Most people think their bones are like pieces of wood: a strong material that gives your body structure the same way that wood frames a house. But, did you know that your bones are living tissues and they continue to change throughout your life?
During childhood and adolescence, bones increase in size and strength and continue to add more mass until peak bone mass is reached. Although this was believed to occur around age 30, up to 90 percent of peak bone mass is actually acquired by age 18 in girls and age 20 in boys, which makes these early years a critical time for bone building. That’s why it’s so important to get enough calcium and vitamin D throughout infancy, childhood, and adolescence, to help delay or avoid bone loss as you age.
How to Get Enough Calcium & Vitamin D
So where can you find calcium and vitamin D and how much do you should you shoot for? Here’s a quick bone-building class:
Calcium is the major component of bones and is one of the most important dietary defenses against the crippling bone disease osteoporosis. The Nutrition Facts Panel (NFP) on your food label will provide the information you’ll need to determine how much calcium is in the packaged food you eat. This information can be found on the section labeled, "Percent Daily Value" (% DV).
The % DV for calcium is 1000 mgs. per day, although some of us may need to take in more than that level, depending on your age and such factors as whether you're pregnant or lactating. For instance, if the calcium recommendation for your age grouping is 1,200 mg of calcium, your daily goal should be 120% of the calcium DV.
Get the Best Boost for Your Bones with High-Calcium Foods
Remember that the amount that’s listed on the label tells you how much calcium is provided in one serving of that particular food. As an example, if a cup of skim milk supplies around 300 mgs. of calcium per serving, the number listed on the NFP will read 30% DV for calcium (300/1,000 – 30%.) This serving size (listed towards the top of the panel) may not be the amount you actually consume; it’s based upon the amount suggested by the manufacturer. Therefore, using the above example, if you only use a 1/2 cup of milk in your breakfast cereal, you’re getting only 15% of the calcium you need for that day, which is 1/2 of the % DV listed on the label.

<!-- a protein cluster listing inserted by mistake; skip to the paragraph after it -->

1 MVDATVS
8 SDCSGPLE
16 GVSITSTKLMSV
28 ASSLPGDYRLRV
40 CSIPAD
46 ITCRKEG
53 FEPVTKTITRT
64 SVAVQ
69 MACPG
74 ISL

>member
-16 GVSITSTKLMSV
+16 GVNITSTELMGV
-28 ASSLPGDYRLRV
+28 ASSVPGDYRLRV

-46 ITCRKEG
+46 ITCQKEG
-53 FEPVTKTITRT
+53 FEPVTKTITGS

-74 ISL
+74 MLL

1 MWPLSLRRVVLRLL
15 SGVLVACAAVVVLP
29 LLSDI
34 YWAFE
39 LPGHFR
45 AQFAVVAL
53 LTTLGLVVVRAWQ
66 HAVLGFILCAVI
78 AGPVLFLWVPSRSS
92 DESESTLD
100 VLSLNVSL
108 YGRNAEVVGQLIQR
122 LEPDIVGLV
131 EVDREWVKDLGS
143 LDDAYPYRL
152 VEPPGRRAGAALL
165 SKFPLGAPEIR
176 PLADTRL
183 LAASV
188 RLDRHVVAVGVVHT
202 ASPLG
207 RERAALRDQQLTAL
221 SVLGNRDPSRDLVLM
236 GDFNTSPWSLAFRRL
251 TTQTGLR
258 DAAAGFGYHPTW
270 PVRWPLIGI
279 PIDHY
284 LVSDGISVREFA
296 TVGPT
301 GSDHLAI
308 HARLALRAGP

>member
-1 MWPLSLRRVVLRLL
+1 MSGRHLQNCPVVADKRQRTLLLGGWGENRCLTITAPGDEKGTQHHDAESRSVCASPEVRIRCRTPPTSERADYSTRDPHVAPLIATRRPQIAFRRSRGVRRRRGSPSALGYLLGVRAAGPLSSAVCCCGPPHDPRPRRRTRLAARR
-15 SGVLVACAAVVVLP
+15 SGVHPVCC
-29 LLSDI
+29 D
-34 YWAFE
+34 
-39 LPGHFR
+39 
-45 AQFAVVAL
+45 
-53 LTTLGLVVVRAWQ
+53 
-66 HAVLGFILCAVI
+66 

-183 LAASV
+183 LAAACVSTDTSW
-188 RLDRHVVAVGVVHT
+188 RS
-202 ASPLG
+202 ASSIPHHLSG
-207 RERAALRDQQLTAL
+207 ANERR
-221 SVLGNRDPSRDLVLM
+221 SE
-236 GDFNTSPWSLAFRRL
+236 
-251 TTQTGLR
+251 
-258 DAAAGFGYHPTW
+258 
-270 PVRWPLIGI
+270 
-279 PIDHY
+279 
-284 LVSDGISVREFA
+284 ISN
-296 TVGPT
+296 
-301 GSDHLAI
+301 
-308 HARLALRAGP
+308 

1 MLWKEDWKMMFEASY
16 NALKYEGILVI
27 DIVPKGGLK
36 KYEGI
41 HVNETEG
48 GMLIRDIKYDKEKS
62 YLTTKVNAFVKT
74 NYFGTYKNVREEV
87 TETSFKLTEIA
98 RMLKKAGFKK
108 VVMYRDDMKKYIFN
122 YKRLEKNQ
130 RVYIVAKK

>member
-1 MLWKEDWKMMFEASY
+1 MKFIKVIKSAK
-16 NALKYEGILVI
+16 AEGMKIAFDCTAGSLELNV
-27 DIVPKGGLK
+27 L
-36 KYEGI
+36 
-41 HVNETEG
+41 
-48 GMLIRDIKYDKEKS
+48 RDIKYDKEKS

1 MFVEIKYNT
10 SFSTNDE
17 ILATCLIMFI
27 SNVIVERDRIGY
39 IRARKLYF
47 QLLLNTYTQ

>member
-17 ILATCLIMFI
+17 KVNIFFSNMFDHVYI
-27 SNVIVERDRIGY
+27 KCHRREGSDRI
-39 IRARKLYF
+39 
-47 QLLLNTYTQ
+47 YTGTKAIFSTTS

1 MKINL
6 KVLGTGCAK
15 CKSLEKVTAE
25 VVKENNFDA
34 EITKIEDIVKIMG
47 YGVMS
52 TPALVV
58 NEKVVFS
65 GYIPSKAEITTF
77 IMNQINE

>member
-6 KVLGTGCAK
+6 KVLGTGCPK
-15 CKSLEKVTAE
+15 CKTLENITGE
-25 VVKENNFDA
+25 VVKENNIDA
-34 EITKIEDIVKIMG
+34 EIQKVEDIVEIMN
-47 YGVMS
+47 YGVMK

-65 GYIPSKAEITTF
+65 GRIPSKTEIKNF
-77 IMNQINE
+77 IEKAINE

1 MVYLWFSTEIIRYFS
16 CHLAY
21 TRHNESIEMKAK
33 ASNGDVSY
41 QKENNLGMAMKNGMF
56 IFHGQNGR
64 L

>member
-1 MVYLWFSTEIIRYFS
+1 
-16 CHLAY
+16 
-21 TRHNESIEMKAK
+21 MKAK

It’s important, as it is with all nutrients, to keep track of your calcium intake by adding up these daily values to create a more valuable diet for yourself and your family. You can also benefit by reading labels, if you comparison shop: try to choose foods that have high % DV’s to get the best boost for your bones.
Vitamin D and calcium form the ideal partnership. Vitamin D helps enhances the absorption of calcium. Your body can make vitamin D when your skin is exposed to sunlight and you can obtain vitamin D from food. Aside from bone health, vitamin D has also been linked to boosting immune function and decreasing inflammation which respectively are role players in reducing the risks of cancer and heart disease. Very few foods in nature contain vitamin D, but you can find it in the flesh of fish of fatty fish (such as salmon, tuna, and mackerel), and fish liver oils. Foods fortified with vitamin D provide most of this important nutrient in our diet, particularly in milk (100 IU/cup of vitamin D, equivalent to 25% of the Daily Value.) The percent DV for vitamin D is based on 400 IU vitamin D.
Consume 3 Servings of Calcium-rich Foods Each Day
Getting enough calcium could be as easy as 1-2-3, by making sure you consume 3 servings of calcium-rich foods each day. One serving is equivalent to: 1 cup of milk, 1 1/2 ounces of hard cheese, 1 cup of yogurt, 1 cup of broccoli, or 1 serving of canned salmon with bones.
Sadly, in our country, we are experiencing a calcium crisis. Our children are sorely lacking the calcium they need to build their bones and adults are missing this essential mineral to help keep their bones strong and prevent fractures. And if you are religious – you could be at an even greater risk of not getting the minerals you need and here’s why: many of us wait from 4 to 6 hours after eating meat to eat dairy. That means that if you had some meat with your lunch and dinner, the chance of getting dairy in your diet once breakfast is over is slim. Moreover, many of us cover our bodies in warmer weather, shielding our skin from the sun, decreasing vitamin D production. The solution is to try to make the most of your intake of dairy earlier on in the day and perhaps use calcium fortified soy milk and other related products throughout the rest of your day.
And last but not least, although there are many supplements and medications on the market today to help strengthen your bones, these are meant to be taken in concert with an adequate calcium/vitamin D intake: they are not a substitute, just an assistant.